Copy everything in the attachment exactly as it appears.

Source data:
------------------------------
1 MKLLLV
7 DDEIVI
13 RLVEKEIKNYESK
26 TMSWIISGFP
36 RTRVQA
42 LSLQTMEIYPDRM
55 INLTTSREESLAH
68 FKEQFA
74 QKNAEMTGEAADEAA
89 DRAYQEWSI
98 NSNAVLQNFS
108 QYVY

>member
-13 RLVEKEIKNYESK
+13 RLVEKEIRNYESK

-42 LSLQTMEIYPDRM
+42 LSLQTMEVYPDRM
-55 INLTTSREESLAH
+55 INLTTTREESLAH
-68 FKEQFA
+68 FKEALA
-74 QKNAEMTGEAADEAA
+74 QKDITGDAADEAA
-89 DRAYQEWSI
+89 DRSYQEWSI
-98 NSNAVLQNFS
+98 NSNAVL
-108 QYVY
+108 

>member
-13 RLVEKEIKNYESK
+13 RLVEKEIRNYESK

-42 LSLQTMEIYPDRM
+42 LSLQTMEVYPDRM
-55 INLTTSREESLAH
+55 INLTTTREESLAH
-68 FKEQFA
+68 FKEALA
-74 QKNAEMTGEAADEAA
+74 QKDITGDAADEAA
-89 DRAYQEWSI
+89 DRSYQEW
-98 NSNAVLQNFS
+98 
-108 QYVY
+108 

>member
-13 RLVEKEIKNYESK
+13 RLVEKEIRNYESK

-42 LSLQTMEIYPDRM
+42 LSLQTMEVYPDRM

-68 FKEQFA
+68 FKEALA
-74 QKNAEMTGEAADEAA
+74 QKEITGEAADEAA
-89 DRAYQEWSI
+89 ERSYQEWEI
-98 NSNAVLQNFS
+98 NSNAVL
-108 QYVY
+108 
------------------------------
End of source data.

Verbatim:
1 MKLLLV
7 DDEIVI
13 RLVEKEIKNYESK
26 TMSWIISGFP
36 RTRVQA
42 LSLQTMEIYPDRM
55 INLTTSREESLAH
68 FKEQFA
74 QKNAEMTGEAADEAA
89 DRAYQEWSI
98 NSNAVLQNFS
108 QYVY

>member
-13 RLVEKEIKNYESK
+13 RLVEKEIRNYESK

-42 LSLQTMEIYPDRM
+42 LSLQTMEVYPDRM
-55 INLTTSREESLAH
+55 INLTTTREESLAH
-68 FKEQFA
+68 FKEALA
-74 QKNAEMTGEAADEAA
+74 QKDITGDAADEAA
-89 DRAYQEWSI
+89 DRSYQEWSI
-98 NSNAVLQNFS
+98 NSNAVL
-108 QYVY
+108 

>member
-13 RLVEKEIKNYESK
+13 RLVEKEIRNYESK

-42 LSLQTMEIYPDRM
+42 LSLQTMEVYPDRM
-55 INLTTSREESLAH
+55 INLTTTREESLAH
-68 FKEQFA
+68 FKEALA
-74 QKNAEMTGEAADEAA
+74 QKDITGDAADEAA
-89 DRAYQEWSI
+89 DRSYQEW
-98 NSNAVLQNFS
+98 
-108 QYVY
+108 

>member
-13 RLVEKEIKNYESK
+13 RLVEKEIRNYESK

-42 LSLQTMEIYPDRM
+42 LSLQTMEVYPDRM

-68 FKEQFA
+68 FKEALA
-74 QKNAEMTGEAADEAA
+74 QKEITGEAADEAA
-89 DRAYQEWSI
+89 ERSYQEWEI
-98 NSNAVLQNFS
+98 NSNAVL
-108 QYVY
+108 